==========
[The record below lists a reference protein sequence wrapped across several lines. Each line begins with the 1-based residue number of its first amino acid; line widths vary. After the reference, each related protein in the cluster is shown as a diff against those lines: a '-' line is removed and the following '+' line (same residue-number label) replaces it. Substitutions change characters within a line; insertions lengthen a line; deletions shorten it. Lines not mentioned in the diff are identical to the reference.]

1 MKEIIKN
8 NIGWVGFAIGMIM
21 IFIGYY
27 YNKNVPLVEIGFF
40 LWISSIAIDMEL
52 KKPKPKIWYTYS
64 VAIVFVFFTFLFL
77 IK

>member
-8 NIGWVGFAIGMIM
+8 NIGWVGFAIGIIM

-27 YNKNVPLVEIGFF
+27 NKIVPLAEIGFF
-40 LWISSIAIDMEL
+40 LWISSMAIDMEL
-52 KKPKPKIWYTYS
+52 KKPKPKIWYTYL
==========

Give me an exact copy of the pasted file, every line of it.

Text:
[The record below lists a reference protein sequence wrapped across several lines. Each line begins with the 1-based residue number of its first amino acid; line widths vary. After the reference, each related protein in the cluster is shown as a diff against those lines: a '-' line is removed and the following '+' line (same residue-number label) replaces it. Substitutions change characters within a line; insertions lengthen a line; deletions shorten it. Lines not mentioned in the diff are identical to the reference.]

1 MKEIIKN
8 NIGWVGFAIGMIM
21 IFIGYY
27 YNKNVPLVEIGFF
40 LWISSIAIDMEL
52 KKPKPKIWYTYS
64 VAIVFVFFTFLFL
77 IK

>member
-8 NIGWVGFAIGMIM
+8 NIGWVGFAIGIIM

-27 YNKNVPLVEIGFF
+27 NKIVPLAEIGFF
-40 LWISSIAIDMEL
+40 LWISSMAIDMEL
-52 KKPKPKIWYTYS
+52 KKPKPKIWYTYL